On February 27, the U of T New Democrats hosted a panel discussion entitled Indigenous Rights & Canadian Politics. Charlie Angus, the Member of Parliament for Timmins—James Bay with the New Democratic Party (NDP), spoke at the panel alongside President of the Indigenous Studies Student Union (ISSU) Jennifer Sylvester.
The panel occurred a day after Angus announced his candidacy for the leader of the federal NDP to replace Thomas Mulcair. The event, which lasted just over an hour long, discussed a variety of Indigenous issues.
Sylvester started the discussion by speaking on her personal experiences as a member of the Indigenous community. She described an impactful summer, during which she attended a variety of Indigenous ceremonies, including her own naming ceremony.
Sylvester explained, “Up until that point I was ashamed of who I was as an Indigenous person because that’s just what the system taught me to be.”
Sylvester continued to discuss the importance of having connection to her Indigeneity, emphasizing the many Indigenous people “who don’t have that connection to their communities due to the process of residential schools, the sixties scoop, to foster care… due to the lateral process that has [trickled] down from residential schools for generations.”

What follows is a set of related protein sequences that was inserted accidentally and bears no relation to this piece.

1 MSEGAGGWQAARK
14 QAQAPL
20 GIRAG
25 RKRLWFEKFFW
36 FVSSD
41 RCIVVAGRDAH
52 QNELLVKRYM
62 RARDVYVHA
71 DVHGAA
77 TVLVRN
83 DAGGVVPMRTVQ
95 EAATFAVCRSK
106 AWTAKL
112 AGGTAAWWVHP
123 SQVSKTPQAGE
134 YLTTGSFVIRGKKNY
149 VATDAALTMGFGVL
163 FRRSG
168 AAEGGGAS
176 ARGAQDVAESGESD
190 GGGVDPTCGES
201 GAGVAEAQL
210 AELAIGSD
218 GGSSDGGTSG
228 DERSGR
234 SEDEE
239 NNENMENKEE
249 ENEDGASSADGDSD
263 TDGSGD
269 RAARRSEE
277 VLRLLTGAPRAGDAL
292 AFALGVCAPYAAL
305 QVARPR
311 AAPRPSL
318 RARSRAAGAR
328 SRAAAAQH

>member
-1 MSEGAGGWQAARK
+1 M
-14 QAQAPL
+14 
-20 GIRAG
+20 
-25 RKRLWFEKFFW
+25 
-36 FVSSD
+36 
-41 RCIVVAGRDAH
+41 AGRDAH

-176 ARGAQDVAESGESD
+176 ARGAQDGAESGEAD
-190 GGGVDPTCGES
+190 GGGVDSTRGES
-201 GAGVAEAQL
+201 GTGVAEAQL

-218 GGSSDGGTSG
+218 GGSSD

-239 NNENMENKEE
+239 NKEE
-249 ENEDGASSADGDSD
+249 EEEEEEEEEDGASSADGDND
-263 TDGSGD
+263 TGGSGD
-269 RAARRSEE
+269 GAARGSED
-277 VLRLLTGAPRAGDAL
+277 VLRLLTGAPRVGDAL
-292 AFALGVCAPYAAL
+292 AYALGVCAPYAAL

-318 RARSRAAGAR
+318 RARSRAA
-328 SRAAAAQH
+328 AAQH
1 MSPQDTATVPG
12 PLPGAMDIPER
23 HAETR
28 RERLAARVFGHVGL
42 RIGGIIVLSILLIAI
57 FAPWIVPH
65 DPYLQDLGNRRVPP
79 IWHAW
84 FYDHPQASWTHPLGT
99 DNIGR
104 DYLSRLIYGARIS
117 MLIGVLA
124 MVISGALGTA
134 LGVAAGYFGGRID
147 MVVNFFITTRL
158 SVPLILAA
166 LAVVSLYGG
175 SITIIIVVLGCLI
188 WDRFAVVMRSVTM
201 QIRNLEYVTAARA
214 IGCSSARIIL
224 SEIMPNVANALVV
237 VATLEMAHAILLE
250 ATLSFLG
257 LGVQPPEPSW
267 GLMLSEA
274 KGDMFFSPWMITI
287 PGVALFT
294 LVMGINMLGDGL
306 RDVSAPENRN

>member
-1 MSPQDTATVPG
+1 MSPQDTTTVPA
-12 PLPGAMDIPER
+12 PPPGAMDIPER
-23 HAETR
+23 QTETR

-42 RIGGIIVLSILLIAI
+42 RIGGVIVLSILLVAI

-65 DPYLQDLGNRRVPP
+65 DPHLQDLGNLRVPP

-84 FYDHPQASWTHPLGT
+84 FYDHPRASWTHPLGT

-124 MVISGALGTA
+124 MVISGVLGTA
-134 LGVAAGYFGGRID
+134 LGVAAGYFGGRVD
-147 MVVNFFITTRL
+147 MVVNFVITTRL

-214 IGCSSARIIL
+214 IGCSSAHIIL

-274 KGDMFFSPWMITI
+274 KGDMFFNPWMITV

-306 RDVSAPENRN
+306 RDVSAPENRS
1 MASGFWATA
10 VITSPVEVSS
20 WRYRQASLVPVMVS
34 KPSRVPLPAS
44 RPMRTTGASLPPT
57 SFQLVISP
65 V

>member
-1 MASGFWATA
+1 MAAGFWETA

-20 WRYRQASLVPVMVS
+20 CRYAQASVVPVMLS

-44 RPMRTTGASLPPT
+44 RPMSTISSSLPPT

During Angus’ talk he spoke about the previous and current federal government’s relationship with Indigenous communities.
“Do not blame [former Prime Minister] Stephen Harper. It’s too easy to blame Stephen Harper,” Angus said.
She argued that the previous Prime Minister of Canada “was just the ugly manifestation of something that’s gone on in this country for well over 150 years.”
Angus also spent some time reading from his book, Children of the Broken Treaty: Canada’s Lost Promise and One Girl’s Dream, outlining the story of Shannen Koostachin who was a young Cree woman who had never seen a proper school.
He acknowledged that the date of the event was the fifth anniversary of when “Members of Parliament stood up in memory of Shannen and voted to end the systemic discrimination against Indigenous children.” Angus added: “And five years later, nothing has changed.”
Throughout his discussion, Angus described a pattern of systemic oppression directed towards Indigenous communities by the government of Canada: “And I sometimes start to think I sound like a crazy man from what I’ve seen,” Angus said, “but in the 14 years I’ve served working in the communities of Northern Ontario and James Bay where it is ground zero and we lose children every day — every day children die from systemic negligence on the part of the government.”
Angus has been an MP since 2004 and was the NDP Indigenous Affairs Critic and National Caucus Chair, before stepping down in preparation for his leadership candidacy.
Voting will take place in multiple rounds between October 1–29 until over 50 per cent support from members of the NDP is received.
Angus faces competition from British Columbia MP Peter Julian and Quebec MP Guy Caron. Ontario MPP Jagmeet Singh and Manitoba MP Niki Ashton are both rumoured to be considering entering the leadership race as well.